Transfer deflector 74 is attached to the end of carriage 70 and is raised along with the upper carriage 70. The stationary transfer deflector 76 is carried by and raised along with lower carriage 72. As the upper tray 82 or lower tray 84 is emptied and replaced, the corresponding carriage and transfer deflector is returned to its lower operative position.
The inclined positioning of upper tray 82 and lower tray 84, and the raising and lowering of their respective carriages do not significantly affect the operation of the joggers 96. The distance between jogging finger 102 and backstop wall 92 remains the same as carriage 70 is being raised and the height of the stack is increasing. To achieve these ends, carriage assembly 70 is provided with a means for extending the length of the carriage.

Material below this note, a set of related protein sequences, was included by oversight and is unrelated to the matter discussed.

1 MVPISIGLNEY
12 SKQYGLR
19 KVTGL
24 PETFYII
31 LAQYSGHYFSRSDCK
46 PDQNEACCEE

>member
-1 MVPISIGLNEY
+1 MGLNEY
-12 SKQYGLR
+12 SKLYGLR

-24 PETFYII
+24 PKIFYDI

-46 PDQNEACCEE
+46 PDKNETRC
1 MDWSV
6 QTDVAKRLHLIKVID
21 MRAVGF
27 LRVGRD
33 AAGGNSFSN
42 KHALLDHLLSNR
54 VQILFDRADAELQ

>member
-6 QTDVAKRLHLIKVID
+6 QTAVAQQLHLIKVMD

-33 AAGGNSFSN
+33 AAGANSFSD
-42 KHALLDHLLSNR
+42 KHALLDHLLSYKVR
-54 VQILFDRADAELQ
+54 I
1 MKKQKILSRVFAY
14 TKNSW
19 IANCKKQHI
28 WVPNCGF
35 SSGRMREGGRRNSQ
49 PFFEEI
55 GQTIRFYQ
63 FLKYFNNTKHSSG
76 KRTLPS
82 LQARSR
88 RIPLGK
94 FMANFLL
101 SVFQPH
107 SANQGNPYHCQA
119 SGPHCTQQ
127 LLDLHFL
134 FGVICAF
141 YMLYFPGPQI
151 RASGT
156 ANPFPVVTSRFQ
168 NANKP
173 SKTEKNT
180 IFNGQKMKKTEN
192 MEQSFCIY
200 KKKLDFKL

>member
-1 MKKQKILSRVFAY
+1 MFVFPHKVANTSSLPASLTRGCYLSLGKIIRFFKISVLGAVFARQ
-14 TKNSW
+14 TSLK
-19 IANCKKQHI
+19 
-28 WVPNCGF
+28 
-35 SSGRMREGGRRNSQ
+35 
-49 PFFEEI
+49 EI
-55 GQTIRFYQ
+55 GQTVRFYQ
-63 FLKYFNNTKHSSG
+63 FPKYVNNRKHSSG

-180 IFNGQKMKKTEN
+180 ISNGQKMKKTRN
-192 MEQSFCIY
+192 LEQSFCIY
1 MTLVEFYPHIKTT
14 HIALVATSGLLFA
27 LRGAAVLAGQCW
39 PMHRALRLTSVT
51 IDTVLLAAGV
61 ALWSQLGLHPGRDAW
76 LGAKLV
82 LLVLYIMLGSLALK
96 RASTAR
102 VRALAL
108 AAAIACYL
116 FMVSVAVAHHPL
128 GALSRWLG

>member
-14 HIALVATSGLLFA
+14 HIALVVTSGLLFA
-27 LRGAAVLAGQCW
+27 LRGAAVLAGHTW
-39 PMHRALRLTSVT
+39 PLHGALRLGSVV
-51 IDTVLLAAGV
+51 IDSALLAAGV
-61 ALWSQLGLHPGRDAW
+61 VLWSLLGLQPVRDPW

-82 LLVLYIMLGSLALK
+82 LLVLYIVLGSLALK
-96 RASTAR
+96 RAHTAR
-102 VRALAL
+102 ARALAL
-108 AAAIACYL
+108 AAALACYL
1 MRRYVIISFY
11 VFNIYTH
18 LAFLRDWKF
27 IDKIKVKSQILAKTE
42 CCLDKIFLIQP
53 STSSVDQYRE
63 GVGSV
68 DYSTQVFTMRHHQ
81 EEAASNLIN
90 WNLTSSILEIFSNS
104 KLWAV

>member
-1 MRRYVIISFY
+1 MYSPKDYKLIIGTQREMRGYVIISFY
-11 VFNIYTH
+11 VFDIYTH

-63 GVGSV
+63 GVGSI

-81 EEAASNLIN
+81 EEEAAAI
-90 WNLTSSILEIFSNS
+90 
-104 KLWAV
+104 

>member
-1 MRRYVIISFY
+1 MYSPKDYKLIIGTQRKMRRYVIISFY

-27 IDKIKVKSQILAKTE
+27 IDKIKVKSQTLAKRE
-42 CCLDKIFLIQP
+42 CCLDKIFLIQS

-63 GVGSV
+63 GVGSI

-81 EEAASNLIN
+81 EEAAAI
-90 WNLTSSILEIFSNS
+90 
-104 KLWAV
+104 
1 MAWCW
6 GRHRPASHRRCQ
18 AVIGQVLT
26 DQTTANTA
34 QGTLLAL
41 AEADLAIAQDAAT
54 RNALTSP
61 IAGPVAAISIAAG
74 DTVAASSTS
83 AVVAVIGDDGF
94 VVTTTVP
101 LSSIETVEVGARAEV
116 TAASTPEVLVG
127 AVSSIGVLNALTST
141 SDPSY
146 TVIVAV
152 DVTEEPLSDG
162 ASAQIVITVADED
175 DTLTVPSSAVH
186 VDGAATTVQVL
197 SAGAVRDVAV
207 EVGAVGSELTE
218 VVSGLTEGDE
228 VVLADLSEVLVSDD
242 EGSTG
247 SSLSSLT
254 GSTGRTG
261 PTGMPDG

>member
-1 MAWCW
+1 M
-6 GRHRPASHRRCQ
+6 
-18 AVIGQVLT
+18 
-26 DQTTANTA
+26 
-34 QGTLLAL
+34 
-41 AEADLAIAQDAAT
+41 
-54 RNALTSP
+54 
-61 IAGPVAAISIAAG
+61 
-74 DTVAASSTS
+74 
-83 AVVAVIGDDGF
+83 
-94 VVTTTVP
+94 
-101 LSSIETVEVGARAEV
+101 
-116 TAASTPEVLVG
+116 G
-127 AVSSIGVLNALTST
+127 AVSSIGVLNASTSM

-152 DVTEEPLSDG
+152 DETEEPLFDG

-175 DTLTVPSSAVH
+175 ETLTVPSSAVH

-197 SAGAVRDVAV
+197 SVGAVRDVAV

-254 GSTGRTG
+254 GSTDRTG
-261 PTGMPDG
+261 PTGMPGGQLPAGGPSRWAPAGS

Extension means 123 is slidably mounted in slot 119 upon carriage 70. As carriage 70 is raised, expansion means 123 is urged toward backstop wall 92. FIGS. 1, 9 and 10, show the extension means used in the preferred embodiment. Shuttle 121 rides in slot 119 and is spring-biased by spring 117 toward backstop wall 92. Platform 125 extends from shuttle 121 to roller 129 which abuts backstop wall 92 thereby maintaining the distance between backstop wall 92 and shuttle 121 constant as carriage 70 moves up and down. Jogging apparatus 96 is secured to platform 125 and a slot 131 is provided therein to enable jogging finger 102 to rotate into contact with and pass across the top sheet in tray 82, thereby jogging the top sheet against one of the side walls 104, 106 of tray 82.